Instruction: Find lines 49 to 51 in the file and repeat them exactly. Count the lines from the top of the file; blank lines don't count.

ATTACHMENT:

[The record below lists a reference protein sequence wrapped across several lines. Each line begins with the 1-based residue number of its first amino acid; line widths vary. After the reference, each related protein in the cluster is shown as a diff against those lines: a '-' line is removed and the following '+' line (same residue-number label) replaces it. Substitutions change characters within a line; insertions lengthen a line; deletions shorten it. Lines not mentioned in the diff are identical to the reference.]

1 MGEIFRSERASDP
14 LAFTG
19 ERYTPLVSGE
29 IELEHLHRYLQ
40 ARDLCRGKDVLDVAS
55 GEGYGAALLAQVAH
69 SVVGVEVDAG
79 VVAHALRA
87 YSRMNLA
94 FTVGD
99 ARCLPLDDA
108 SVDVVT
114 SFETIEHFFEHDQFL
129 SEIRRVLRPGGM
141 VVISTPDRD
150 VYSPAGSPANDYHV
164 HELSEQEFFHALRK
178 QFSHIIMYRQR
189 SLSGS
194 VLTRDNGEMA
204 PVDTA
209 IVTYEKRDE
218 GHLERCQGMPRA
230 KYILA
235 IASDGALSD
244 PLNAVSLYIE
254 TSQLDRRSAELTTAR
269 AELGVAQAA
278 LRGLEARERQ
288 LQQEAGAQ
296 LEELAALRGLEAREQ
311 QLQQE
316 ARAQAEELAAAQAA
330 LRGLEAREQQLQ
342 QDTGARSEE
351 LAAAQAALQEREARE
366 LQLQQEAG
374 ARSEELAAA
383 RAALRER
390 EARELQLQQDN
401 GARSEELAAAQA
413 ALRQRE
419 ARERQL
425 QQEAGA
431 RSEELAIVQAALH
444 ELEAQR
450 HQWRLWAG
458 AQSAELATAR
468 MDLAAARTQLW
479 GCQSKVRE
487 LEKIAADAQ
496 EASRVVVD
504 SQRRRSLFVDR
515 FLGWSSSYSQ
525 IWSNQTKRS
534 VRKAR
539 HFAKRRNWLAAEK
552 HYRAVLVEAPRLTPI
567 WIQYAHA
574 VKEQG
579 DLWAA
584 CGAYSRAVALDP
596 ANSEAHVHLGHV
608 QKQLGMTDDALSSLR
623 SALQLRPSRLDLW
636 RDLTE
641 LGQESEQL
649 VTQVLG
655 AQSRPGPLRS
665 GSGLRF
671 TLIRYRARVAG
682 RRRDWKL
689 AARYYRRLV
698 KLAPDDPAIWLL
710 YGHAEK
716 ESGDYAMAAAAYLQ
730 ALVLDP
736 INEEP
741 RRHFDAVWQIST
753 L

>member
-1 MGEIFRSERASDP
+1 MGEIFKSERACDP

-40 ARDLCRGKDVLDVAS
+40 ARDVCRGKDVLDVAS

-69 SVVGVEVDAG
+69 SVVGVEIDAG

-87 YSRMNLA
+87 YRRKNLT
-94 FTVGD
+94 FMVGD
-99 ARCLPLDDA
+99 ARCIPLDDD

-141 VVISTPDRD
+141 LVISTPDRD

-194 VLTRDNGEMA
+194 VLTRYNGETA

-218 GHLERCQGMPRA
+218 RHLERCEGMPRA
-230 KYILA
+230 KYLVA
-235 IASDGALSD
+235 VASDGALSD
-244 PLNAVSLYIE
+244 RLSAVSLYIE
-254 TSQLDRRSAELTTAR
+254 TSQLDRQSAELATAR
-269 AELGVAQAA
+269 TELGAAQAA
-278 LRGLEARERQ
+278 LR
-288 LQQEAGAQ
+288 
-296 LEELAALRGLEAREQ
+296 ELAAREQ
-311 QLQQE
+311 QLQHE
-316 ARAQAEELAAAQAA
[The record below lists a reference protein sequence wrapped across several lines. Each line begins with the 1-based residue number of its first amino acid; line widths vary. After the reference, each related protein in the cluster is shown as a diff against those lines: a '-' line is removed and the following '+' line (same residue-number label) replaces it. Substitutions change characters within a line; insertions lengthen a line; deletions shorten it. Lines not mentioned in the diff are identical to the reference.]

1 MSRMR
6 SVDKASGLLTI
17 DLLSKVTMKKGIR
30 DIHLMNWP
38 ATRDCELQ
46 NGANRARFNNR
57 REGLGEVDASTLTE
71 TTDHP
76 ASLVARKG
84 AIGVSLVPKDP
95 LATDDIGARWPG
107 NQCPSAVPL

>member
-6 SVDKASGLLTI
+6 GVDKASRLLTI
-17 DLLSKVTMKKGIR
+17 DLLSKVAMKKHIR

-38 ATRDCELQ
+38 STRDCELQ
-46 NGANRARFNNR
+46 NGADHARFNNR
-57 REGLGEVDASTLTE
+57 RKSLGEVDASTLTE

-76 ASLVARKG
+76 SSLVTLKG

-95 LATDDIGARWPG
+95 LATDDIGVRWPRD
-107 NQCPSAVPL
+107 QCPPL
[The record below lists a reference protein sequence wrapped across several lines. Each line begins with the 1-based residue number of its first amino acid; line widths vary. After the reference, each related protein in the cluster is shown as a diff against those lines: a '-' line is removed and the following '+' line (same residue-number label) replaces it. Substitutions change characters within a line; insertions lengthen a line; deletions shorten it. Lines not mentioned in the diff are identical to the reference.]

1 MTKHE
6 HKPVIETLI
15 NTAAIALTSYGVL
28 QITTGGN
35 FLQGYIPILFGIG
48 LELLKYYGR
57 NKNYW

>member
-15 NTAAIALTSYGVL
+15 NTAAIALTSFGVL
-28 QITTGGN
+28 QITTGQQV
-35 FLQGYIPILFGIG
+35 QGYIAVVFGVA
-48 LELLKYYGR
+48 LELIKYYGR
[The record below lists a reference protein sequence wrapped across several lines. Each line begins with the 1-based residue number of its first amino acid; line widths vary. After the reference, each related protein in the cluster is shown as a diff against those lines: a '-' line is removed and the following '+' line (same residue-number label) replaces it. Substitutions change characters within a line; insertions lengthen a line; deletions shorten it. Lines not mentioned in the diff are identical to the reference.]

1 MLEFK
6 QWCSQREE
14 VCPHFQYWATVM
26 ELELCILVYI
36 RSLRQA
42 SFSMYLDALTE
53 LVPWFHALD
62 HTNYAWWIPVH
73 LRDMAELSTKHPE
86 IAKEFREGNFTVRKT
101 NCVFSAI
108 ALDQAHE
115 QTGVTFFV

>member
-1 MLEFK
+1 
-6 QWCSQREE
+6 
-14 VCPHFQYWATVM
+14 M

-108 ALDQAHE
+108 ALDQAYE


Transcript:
458 AQSAELATAR
468 MDLAAARTQLW
479 GCQSKVRE